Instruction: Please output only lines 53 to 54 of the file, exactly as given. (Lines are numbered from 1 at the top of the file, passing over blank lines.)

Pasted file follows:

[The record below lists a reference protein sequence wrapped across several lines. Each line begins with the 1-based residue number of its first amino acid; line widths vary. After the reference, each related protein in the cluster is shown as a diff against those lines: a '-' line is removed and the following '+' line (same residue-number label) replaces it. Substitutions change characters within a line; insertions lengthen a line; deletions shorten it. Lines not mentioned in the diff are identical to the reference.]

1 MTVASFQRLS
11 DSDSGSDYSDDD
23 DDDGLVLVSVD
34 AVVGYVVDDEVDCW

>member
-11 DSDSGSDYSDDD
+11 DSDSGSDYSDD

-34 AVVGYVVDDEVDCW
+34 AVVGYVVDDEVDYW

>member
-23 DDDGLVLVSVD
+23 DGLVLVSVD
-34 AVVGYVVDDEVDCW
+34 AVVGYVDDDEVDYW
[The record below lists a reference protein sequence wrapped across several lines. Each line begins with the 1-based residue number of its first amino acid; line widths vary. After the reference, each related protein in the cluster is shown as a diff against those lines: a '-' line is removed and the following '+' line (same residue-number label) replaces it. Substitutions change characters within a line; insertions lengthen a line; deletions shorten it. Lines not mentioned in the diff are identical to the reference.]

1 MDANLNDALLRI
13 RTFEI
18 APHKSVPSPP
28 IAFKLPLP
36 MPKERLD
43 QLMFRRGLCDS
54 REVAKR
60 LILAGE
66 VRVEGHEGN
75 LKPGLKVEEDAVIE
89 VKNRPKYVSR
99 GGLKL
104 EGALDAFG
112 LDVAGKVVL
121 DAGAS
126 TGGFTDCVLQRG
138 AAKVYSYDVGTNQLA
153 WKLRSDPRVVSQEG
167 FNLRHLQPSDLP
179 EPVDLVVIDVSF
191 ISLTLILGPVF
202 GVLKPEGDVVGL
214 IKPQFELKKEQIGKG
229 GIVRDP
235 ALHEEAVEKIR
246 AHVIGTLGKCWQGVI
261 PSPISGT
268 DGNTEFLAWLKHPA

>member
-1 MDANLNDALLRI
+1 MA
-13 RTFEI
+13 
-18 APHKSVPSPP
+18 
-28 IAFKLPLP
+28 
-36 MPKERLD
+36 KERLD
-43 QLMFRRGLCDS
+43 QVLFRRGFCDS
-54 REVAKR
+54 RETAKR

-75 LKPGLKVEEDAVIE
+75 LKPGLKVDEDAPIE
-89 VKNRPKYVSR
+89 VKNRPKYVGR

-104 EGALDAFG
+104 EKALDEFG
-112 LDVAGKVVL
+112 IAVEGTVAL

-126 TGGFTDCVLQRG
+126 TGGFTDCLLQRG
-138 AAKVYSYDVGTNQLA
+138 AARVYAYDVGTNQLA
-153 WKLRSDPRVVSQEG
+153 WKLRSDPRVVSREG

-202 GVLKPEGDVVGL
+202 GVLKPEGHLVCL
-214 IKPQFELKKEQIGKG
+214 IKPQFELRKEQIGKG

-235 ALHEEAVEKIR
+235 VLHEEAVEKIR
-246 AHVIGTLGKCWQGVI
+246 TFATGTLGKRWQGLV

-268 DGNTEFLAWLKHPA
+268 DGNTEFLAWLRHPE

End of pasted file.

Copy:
+28 
-36 MPKERLD